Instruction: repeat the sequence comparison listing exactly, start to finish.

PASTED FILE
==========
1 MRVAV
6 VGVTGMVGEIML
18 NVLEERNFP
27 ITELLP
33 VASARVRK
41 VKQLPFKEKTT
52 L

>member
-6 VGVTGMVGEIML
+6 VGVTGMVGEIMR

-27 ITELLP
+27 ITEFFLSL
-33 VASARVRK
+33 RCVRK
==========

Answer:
1 MRVAV
6 VGVTGMVGEIML
18 NVLEERNFP
27 ITELLP
33 VASARVRK
41 VKQLPFKEKTT
52 L

>member
-6 VGVTGMVGEIML
+6 VGVTGMVGEIMR

-27 ITELLP
+27 ITEFFLSL
-33 VASARVRK
+33 RCVRK